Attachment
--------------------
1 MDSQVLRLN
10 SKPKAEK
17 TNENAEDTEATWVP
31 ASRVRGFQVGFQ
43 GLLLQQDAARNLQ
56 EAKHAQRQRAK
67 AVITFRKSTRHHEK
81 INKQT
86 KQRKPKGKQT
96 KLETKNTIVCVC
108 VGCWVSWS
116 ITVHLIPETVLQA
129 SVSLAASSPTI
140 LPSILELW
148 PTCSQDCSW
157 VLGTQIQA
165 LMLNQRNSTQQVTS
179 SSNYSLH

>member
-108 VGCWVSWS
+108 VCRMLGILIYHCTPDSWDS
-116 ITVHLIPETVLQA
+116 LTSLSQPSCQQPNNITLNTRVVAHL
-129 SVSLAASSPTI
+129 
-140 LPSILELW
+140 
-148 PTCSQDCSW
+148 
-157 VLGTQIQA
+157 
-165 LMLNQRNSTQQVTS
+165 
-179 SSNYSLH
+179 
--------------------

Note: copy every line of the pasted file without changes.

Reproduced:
1 MDSQVLRLN
10 SKPKAEK
17 TNENAEDTEATWVP
31 ASRVRGFQVGFQ
43 GLLLQQDAARNLQ
56 EAKHAQRQRAK
67 AVITFRKSTRHHEK
81 INKQT
86 KQRKPKGKQT
96 KLETKNTIVCVC
108 VGCWVSWS
116 ITVHLIPETVLQA
129 SVSLAASSPTI
140 LPSILELW
148 PTCSQDCSW
157 VLGTQIQA
165 LMLNQRNSTQQVTS
179 SSNYSLH

>member
-108 VGCWVSWS
+108 VCRMLGILIYHCTPDSWDS
-116 ITVHLIPETVLQA
+116 LTSLSQPSCQQPNNITLNTRVVAHL
-129 SVSLAASSPTI
+129 
-140 LPSILELW
+140 
-148 PTCSQDCSW
+148 
-157 VLGTQIQA
+157 
-165 LMLNQRNSTQQVTS
+165 
-179 SSNYSLH
+179 